SA’s Campus Services Committee presented their report on implementing all-gender restrooms in all campus buildings on River Campus during Feb. 24’s SA Senate meeting.
The report was largely informed by the experiences and safety concerns of transgender and non-binary students, who are according to the report frequently questioned when they use restrooms matching their gender identity.
“It really bothers me to be questioned why I am in the girl’s bathroom, when I am a girl,” one testimonial in the report reads. The testimonial adds that “all-gender restrooms would definitely help to relieve this problem.”
In an effort to foster inclusivity and accessibility, the committee recommends changes to the end that no person is ever more than a floor away from an all-gender restroom or gendered restroom.
Currently, River Campus has four multi-stall all-gender restrooms, which some say is insufficient to adequately meet the needs of students across campus.
While there are more single-stall all-gender restrooms, the report says these are frequently occupied and not always available for transgender or non-binary students.
All-gender restrooms not having showers is also a pressing concern in the report. First-year students living on the First-year Quad reported that “even though they were able to use a restroom in a safe environment, they were unable to shower in a safe environment.”
While the all-gender restrooms in Burton and Crosby have showers, the report highlights that students expressed concerns with lack of privacy in those areas thanks to gaps between doors and stalls. The committee provides solutions ($3 rubber strips to cover the gaps) for the University to address these issues.
The report also recommends the implementation of new all-gender restrooms on the first and third floors of residential buildings in the Quad (regarded as locations of critical concern) and pushes for 50% of Burton, Crosby, Susan B. Anthony Hall restrooms to be all-gender.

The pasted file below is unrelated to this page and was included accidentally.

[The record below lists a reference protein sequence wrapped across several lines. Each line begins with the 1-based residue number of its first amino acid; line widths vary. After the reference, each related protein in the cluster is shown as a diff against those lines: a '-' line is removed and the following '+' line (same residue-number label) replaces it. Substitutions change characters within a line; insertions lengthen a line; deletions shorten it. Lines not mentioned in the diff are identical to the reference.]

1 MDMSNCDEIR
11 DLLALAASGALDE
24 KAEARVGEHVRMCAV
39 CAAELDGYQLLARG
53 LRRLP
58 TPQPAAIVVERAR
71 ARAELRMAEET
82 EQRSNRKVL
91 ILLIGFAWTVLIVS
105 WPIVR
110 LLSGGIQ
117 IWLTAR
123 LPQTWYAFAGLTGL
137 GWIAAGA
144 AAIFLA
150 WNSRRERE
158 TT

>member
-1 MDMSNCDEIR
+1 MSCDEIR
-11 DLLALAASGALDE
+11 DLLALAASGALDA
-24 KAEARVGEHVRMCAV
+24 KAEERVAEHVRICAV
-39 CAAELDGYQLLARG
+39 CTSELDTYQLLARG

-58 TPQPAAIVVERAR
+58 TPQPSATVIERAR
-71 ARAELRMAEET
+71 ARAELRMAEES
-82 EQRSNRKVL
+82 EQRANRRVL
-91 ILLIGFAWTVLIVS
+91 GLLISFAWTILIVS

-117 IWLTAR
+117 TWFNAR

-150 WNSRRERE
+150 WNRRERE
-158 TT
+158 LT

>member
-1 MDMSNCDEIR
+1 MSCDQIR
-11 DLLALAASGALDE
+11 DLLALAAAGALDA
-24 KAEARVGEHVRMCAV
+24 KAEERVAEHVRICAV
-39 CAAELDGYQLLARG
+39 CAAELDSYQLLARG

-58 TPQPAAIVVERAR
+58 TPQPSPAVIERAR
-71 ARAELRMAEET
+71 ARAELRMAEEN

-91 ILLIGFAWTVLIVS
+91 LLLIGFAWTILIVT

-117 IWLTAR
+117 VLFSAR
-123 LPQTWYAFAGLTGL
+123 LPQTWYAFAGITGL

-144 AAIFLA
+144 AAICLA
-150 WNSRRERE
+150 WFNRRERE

The report additionally calls for the designation of the restrooms outside Danforth Dining Hall as all-gender and for plans to be made to create an all-gender restroom fully accessible to all students at Douglass Dining Hall.
The committee also called for graduate school buildings to adhere to the recommendations detailed in the report in order to “maintain high standards of inclusivity.”
According to the report, problems regarding all-gender restrooms aren’t confined to the River Campus.
The report notes that Eastman School of Music students have raised similar concerns about the lack of all-gender restrooms, and suggests that the Eastman administration and SA look into the issue and strive for targets similar to those set for River Campus.
Based on student feedback, the building with the most frequent requests for more all-gender restrooms is Wilson Commons, with Wegmans Hall and Goergen Hall also being among the buildings with the highest need.
Due to the pressing nature of the need for all-gender restrooms, the report says, the University is encouraged to begin implementing these recommendations soon.
Correction (3/4/20): The term “gender-nonconforming” was replaced with the term “non-binary.” “Gender-nonconforming” refers to someone who does not follow typical gender expressions or roles. “Non-binary” describes a person whose gender does not fit into the categories of male and female.